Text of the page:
With my nimble fingertips ripping through the paper, I couldn’t wait to open my Christmas surprise. Mom had been eluding to it all week; how cute it was, how wonderful it would look on me and that it was the perfect color for my complexion. Throwing the paper onto the floor, I tore the box open, pushed the tissue aside, then gasped in horror.
“What the hell?” my snarky sixteen-year-old self wanted to growl, but held inside. Instead of some hip outfit that would attract the attention of all the boys sat a nerdy pink sweater, complete with pearl buttons and a lace collar. “Is this for me?” I asked, wondering if she’d accidently given me the gift intended for my grandmother.
Smiling with delight, Mom answered, “Yes, silly. Who do you think it’s for? Isn’t it sweet?”
Lifting its pink sweetness up over my face to hide my displeasure, I took a breath, then lied, “It’s adorable, Mom.”
Sensing her surprise wasn’t a winner, I heard Mom softly instruct, “If you don’t like it, you can return it.”
Back in the 1960s, the Madden family home often felt like a Ringling Brother’s Barnum and Bailey Circus as my parents desperately tried to keep their balance on the financial tight rope. With four teenagers in private high schools and college, a mortgage, and taxes galore, money was allocated only to the necessary payments on my father’s ledger. So, when something was purchased that was considered extra, I knew it came from a place of love.
Seeing how excited my mother was that day, there was no way I could take the old lady sweater back. Instead, I wore it once or twice around the house where no one would see me, then placed it in the bottom drawer with all the other missed hits from past holidays.
Years later, I’d better comprehend the pain that goes with gift giving.
Buying presents has become a laborious chore for me right up there with cleaning dirty toilets and scrubbing the floor. Like my mother, I’ve spent hours thinking, analyzing, and then searching for just the right something that would make my kids’ hearts sing. After all, presents are a symbol of my undying love for them, especially in hard economic times. But, if the gift didn’t float their boat, I too gave permission to return the item as I crumbled inwardly over my self-perceived failure.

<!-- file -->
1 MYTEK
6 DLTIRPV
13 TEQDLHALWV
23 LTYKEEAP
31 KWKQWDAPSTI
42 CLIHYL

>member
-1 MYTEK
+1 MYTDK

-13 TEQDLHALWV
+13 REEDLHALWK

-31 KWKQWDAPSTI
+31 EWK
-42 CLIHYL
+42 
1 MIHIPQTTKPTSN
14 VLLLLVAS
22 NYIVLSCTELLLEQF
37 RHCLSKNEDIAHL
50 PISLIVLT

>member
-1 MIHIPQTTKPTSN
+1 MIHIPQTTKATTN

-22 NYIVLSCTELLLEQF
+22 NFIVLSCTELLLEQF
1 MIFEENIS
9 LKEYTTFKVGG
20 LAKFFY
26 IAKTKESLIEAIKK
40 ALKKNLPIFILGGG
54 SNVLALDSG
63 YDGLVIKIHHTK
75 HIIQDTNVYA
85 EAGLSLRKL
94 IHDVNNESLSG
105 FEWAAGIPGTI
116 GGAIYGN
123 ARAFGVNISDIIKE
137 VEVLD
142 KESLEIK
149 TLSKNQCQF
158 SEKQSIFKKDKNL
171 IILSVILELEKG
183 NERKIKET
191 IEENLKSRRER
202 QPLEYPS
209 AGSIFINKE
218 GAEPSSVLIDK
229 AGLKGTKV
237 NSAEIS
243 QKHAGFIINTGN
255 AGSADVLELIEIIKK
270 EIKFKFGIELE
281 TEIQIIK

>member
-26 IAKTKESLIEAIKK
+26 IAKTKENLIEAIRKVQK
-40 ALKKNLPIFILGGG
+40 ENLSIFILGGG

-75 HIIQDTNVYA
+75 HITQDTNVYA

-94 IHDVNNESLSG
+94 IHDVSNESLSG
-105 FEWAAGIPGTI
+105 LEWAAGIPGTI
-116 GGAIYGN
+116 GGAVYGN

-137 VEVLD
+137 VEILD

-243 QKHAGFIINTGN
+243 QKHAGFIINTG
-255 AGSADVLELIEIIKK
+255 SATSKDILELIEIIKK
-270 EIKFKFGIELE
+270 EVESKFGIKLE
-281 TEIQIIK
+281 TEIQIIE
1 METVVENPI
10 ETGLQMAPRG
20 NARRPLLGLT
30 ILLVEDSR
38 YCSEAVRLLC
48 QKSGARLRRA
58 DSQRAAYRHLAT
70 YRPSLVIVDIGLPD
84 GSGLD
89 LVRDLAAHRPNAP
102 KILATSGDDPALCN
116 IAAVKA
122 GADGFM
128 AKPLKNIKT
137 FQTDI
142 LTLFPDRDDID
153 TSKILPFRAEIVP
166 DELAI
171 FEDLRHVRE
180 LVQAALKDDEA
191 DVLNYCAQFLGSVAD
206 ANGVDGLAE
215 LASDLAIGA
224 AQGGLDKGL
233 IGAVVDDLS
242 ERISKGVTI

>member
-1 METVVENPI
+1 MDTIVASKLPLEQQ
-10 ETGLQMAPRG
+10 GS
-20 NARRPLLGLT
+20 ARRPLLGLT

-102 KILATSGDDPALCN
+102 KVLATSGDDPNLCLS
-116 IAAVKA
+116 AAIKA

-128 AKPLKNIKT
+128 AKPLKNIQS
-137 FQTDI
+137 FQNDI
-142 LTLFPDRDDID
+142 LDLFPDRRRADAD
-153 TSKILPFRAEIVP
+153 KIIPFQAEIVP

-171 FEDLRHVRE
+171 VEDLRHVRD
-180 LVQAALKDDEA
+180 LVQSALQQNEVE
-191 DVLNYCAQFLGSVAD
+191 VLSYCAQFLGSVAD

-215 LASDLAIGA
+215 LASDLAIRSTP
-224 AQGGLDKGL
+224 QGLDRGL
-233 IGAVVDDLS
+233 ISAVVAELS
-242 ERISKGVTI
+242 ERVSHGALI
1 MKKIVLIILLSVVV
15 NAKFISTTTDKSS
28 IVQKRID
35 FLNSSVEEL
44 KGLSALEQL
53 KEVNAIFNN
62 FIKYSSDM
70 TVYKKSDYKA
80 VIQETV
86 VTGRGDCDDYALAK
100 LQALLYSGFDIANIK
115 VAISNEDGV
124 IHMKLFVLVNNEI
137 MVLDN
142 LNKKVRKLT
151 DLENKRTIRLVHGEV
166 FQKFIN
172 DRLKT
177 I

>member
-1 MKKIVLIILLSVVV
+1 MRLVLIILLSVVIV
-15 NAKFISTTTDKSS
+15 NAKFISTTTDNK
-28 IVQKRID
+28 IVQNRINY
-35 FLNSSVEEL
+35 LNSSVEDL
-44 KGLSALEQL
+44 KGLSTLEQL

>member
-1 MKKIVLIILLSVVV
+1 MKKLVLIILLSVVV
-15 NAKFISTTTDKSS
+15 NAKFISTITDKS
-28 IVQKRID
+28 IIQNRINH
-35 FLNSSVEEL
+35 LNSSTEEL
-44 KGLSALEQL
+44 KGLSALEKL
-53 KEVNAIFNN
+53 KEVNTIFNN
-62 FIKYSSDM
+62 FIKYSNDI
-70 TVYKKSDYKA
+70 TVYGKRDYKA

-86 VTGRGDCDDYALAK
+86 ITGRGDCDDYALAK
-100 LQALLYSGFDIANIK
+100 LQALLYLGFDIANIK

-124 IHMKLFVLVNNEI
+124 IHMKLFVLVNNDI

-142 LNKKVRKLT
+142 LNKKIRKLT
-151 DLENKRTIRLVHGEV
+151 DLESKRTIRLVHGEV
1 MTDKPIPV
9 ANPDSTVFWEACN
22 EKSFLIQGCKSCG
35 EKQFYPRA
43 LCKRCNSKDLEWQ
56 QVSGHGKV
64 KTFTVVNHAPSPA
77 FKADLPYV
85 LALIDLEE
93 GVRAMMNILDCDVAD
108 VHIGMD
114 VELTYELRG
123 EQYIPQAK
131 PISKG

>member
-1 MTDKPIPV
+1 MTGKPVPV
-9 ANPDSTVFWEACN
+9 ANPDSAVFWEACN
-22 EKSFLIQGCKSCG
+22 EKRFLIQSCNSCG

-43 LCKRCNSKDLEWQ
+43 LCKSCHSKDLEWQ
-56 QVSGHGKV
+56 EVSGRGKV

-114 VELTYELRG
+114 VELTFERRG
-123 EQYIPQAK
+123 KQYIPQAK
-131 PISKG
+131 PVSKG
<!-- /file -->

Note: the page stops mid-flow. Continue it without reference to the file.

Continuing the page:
But this year I have a solution that’s sure to be a winner.
Instead of fighting the crowds and becoming frustrated over “what do I buy?” I plan to do nothing. Yes, nothing. No stockings filled with shampoos, pens, hairbrushes, and ChapStick they don’t need. No jewelry, books or games, and definitely no clothing (I rarely get that one right anyway). What I plan to give is something I know they won’t want to return.
When my adult babies arrive for the holiday festivities, I’ll present them with the best gift ever: a mother who isn’t worn out, but relaxed, calm and mentally available for all conversations, big and small, because I haven’t allowed the holiday stress to get to me.
Ok, maybe there’ll be a little something under the tree, like an adoring note and small check to spend how they see fit. After all, I can’t let them leave empty handed, but I’ve finally learned, after all these years, the best gift I can ever give my kids is my uninterrupted time so I can shower them with all the love I hold inside. Now who would ever want to return something so special?
I’d love to hear how you plan to spend your holiday season.